For a sum to be treated as a deposit it must be a sum that can reasonably be described as a deposit. Since it is difficult to say what sum would be a reasonable deposit, the approach is to accept (without searching for any further explanation) that it is long established custom and usage in the United Kingdom and Jamaica to accept a 10% deposit as being reasonable in those jurisdictions. It is for a seller wishing to rely on any larger sum to show what special circumstances would justify the larger deposit (p. 580). A reference to market practice at the time of the contract does not amount to such a justification (pp. 579 – 580).

Here the vendor had not been able to show why a larger (25%) deposit was justified. As a result, the entire sum (not merely the excess over 10%) was treated as a penalty. The court had jurisdiction to order the vendor to repay the entire sum less the amount of any damage actually suffered by the vendor as a result of the purchaser’s breach (p. 582).

Michael Lower

Periodic tenancy: effect of exercise of landlord’s right to increase the rent

June 7, 2013

In West Coast International (Parking) Ltd v Secretary for Justice ([2001] HKEC 442, CA) L granted T a lease for a two year fixed term. At the end of the two years, the agreement provided for the tenancy to continue from quarter to quarter until terminated by either party as provided for in the agreement. The lease gave the landlord the right to revise the rent at the end of the third year of the agreement. The landlord exercised this right. The tenant completed a reply slip indicating its willingness to pay the increased rent and to pay an additional deposit (the agreement provided for an increase in the rent but not in the amount of the deposit). Not long after, the landlord served a notice to quit. The question was whether the agreement as to the revised rent and increased deposit simply amounted to a variation of the terms of an ongoing periodic tenancy or amounted to the surrender of the lease and the grant of a new two year term that would later become a periodic tenancy.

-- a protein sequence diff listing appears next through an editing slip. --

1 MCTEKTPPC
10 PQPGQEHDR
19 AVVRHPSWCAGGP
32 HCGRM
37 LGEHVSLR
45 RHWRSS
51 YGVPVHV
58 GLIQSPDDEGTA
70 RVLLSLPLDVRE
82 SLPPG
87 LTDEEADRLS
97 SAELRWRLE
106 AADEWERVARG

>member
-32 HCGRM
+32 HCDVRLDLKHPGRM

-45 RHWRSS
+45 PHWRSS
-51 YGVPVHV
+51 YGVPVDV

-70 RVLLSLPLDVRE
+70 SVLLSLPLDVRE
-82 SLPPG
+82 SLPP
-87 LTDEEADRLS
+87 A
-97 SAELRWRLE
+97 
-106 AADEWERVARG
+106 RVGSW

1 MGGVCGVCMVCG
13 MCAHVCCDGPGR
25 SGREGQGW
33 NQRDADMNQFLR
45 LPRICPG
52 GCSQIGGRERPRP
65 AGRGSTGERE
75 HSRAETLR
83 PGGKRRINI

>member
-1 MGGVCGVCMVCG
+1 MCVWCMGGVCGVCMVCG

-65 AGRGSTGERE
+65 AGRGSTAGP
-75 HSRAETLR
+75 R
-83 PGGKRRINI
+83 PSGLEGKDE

As a matter of construction of the correspondence concerning the increase (in the context of the relevant terms of the tenancy) the Court of Appeal held that this was a variation of the terms of the existing periodic tenancy. Hence L was entitled to serve notice to quit.

Michael Lower

Fully Profit (Asia) Ltd v Secretary for Justice (Court of Final Appeal)

May 21, 2013

In Fully Profit (Asia) Ltd v Secretary for Justice ([2013] HKEC 717, CFA) F owned several neighbouring plots of land. Each lot was the subject of a Government lease containing a restriction against building more than one house on the land. The question was whether building a single 26-storey residential building straddling the lots would be a breach of the covenant not to build more than one house on the land.

The plots had been carved out of a larger lot the subject of Conditions of Exchange which provided that if more than one ‘building’ were erected on the land then there would be a separate lease for each building (special condition 6). They also required the construction of ‘one or more good and permanent buildings’ on the land. There was a prohibition on industrial use and a restriction on building more than twenty houses. The lot covered by the Conditions of Exchange had twenty houses on it, each being the subject of a separate Government lease containing the restriction on building more than one house. There was nothing to indicate that the leases were intended to introduce any additional restrictions beyond those contained in the Conditions of Exchange.